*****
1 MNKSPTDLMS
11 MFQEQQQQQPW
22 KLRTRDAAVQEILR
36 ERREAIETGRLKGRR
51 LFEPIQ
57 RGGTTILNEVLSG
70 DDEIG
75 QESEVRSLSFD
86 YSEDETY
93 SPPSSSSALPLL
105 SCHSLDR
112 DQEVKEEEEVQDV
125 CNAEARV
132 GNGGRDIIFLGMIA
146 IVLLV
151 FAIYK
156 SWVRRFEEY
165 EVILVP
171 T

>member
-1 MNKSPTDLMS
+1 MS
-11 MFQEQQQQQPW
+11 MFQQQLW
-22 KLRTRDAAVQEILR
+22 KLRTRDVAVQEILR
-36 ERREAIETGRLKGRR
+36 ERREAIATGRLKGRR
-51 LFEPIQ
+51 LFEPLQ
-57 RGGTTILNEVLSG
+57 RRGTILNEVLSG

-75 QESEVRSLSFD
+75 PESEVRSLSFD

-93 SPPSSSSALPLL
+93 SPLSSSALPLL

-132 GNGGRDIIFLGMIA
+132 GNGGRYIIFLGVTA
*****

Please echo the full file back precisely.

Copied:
1 MNKSPTDLMS
11 MFQEQQQQQPW
22 KLRTRDAAVQEILR
36 ERREAIETGRLKGRR
51 LFEPIQ
57 RGGTTILNEVLSG
70 DDEIG
75 QESEVRSLSFD
86 YSEDETY
93 SPPSSSSALPLL
105 SCHSLDR
112 DQEVKEEEEVQDV
125 CNAEARV
132 GNGGRDIIFLGMIA
146 IVLLV
151 FAIYK
156 SWVRRFEEY
165 EVILVP
171 T

>member
-1 MNKSPTDLMS
+1 MS
-11 MFQEQQQQQPW
+11 MFQQQLW
-22 KLRTRDAAVQEILR
+22 KLRTRDVAVQEILR
-36 ERREAIETGRLKGRR
+36 ERREAIATGRLKGRR
-51 LFEPIQ
+51 LFEPLQ
-57 RGGTTILNEVLSG
+57 RRGTILNEVLSG

-75 QESEVRSLSFD
+75 PESEVRSLSFD

-93 SPPSSSSALPLL
+93 SPLSSSALPLL

-132 GNGGRDIIFLGMIA
+132 GNGGRYIIFLGVTA